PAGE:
Music is my rocks
Music is my addiction
I need music
– Echelon –
The first time I watched the music video for Do or Die by 30 Seconds to Mars—which was yesterday afternoon on a procrastination from my writing—I kind of have a flashback. The concept is pretty similar to Closer to the Edge, the first song of 30 Seconds to Mars that hooked me right away to the band. Both has similar concept of video clip, similar energy, addicting melodies and drumbeats.
These days, from the long list of songs I loved in my winamp and mp3player playlist, there is only this song that I listen to on-repeat, almost non-stop: 卒業 (Sotsugyou or “Graduation”) sung by Yutaka Ozaki, a rock-and-roll rebel famous for his heartfelt lyrics and inglorious death.
Sotsugyou, released on 1985, was the single that brought Yutaka Ozaki into the limelight of Japanese music industry. It was a grand classic-rock kind of song and, for lack of better words to describe it, was antique. I admit to have a penchant for antiquate songs, such as the prior posted Ue wo muite arukou.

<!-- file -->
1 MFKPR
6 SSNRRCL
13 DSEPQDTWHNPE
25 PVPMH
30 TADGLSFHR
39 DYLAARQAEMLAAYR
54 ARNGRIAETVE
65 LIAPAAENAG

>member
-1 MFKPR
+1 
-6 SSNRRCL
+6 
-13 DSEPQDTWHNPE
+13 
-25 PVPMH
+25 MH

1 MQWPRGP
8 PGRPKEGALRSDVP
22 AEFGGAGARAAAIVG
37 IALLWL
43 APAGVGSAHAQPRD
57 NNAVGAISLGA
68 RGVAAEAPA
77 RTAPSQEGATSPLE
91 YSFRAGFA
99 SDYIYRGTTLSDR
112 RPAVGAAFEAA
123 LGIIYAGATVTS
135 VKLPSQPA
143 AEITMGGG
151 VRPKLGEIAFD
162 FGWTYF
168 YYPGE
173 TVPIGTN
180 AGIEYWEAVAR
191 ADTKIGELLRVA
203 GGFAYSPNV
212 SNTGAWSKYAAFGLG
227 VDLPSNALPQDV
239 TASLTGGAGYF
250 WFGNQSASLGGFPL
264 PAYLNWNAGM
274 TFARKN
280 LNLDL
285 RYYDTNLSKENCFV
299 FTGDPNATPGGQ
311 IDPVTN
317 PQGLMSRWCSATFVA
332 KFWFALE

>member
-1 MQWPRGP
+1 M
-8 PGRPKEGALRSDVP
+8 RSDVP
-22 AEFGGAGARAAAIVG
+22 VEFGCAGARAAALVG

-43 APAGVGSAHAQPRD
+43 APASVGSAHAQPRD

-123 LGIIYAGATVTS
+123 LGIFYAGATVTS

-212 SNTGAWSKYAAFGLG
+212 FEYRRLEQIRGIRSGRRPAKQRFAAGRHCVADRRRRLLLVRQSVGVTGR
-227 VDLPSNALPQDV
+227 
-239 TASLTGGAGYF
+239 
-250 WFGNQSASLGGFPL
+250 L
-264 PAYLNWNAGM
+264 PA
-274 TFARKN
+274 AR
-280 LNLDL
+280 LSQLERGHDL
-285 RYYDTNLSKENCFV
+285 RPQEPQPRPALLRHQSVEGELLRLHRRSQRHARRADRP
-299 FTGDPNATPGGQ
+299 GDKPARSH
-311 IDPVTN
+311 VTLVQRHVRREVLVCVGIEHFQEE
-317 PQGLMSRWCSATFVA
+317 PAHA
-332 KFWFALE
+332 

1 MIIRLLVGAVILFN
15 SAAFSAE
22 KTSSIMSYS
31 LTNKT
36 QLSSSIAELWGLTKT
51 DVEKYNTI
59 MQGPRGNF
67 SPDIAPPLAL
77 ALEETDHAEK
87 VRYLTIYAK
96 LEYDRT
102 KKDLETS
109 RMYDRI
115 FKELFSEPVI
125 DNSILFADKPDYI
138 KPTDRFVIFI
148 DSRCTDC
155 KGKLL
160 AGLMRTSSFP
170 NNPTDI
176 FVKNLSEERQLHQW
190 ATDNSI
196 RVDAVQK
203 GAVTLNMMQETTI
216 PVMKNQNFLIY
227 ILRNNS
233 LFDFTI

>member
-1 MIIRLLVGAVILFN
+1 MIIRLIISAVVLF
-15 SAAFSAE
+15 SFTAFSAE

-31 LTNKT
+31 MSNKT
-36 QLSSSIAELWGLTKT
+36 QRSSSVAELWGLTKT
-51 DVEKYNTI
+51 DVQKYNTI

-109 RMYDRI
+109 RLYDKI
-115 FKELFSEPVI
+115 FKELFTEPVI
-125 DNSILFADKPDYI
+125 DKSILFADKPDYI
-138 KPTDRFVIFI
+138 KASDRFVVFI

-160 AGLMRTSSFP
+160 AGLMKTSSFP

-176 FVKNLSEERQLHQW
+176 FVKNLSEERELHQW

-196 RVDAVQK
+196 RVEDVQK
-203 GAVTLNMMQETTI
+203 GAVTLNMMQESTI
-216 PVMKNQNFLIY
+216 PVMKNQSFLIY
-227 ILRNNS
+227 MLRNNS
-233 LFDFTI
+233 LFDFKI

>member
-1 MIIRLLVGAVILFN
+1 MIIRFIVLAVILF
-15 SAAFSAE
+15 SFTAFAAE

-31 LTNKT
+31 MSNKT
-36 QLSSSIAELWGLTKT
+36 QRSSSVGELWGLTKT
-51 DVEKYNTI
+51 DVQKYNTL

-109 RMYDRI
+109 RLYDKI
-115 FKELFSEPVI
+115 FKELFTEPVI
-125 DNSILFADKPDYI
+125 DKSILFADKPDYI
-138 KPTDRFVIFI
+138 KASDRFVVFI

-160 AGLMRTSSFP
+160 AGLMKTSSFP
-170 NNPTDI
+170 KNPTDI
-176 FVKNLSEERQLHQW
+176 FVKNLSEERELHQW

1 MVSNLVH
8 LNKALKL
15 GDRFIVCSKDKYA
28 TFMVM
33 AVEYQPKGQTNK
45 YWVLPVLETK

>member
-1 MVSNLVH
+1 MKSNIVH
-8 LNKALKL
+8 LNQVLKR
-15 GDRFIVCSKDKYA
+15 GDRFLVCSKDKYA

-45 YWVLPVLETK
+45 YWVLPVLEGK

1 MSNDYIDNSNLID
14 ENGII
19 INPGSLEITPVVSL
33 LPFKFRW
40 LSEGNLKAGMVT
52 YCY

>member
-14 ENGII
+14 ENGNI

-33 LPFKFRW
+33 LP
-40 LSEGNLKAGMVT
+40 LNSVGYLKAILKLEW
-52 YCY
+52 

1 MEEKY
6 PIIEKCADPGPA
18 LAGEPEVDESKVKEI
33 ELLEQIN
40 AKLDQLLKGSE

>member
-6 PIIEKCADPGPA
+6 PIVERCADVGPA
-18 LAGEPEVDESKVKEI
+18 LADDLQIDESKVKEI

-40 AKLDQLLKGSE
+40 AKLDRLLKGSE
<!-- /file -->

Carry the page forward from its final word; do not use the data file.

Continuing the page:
credit: Wikipedia.org. The cover art copyright is believed to belong to Toshiba-EMI.
Ue wo muite arukou. I have been listening to this song on repeat for days (I bet it’s going to last for months, too, like what happened to many others song that I loved).
I really love the song which was originally titled Ue wo muite arukou and sung by Kyuu Sakamoto. First released in Japan on 1961 and then two years later when released in United States it instantly became a big hit. There the song was given alternative title that stuck and widely known to many others until now as: Sukiyaki.
The song topped the pop charts for three weeks in 1963. It is the only Japanese language song to hit #1 in the US. It sold over 13 million copies internationally. – About.com
I hear it remained as, of yet, the only Japanese-language song that ever hit number one in US Billboard Hot 100 charts. CMIIW, though. 😀
I am sure nothing in the lyrics referred to Sukiyaki, a hot pot dish commonly associated with Japan. The theory is that probably Americans found it easier to pronounce Sukiyaki with their tongues, than the original title, and also made it easier to promote it.